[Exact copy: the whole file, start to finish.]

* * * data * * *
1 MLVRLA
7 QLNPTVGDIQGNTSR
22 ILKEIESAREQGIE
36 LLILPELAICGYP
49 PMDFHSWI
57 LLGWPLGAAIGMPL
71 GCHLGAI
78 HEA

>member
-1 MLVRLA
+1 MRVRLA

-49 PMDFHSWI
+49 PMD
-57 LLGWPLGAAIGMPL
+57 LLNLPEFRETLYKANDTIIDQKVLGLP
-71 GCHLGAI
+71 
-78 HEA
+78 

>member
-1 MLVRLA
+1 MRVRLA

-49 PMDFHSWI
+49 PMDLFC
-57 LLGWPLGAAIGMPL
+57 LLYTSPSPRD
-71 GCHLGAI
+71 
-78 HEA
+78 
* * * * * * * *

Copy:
1 MLVRLA
7 QLNPTVGDIQGNTSR
22 ILKEIESAREQGIE
36 LLILPELAICGYP
49 PMDFHSWI
57 LLGWPLGAAIGMPL
71 GCHLGAI
78 HEA

>member
-1 MLVRLA
+1 MRVRLA

-49 PMDFHSWI
+49 PMD
-57 LLGWPLGAAIGMPL
+57 LLNLPEFRETLYKANDTIIDQKVLGLP
-71 GCHLGAI
+71 
-78 HEA
+78 

>member
-1 MLVRLA
+1 MRVRLA

-49 PMDFHSWI
+49 PMDLFC
-57 LLGWPLGAAIGMPL
+57 LLYTSPSPRD
-71 GCHLGAI
+71 
-78 HEA
+78 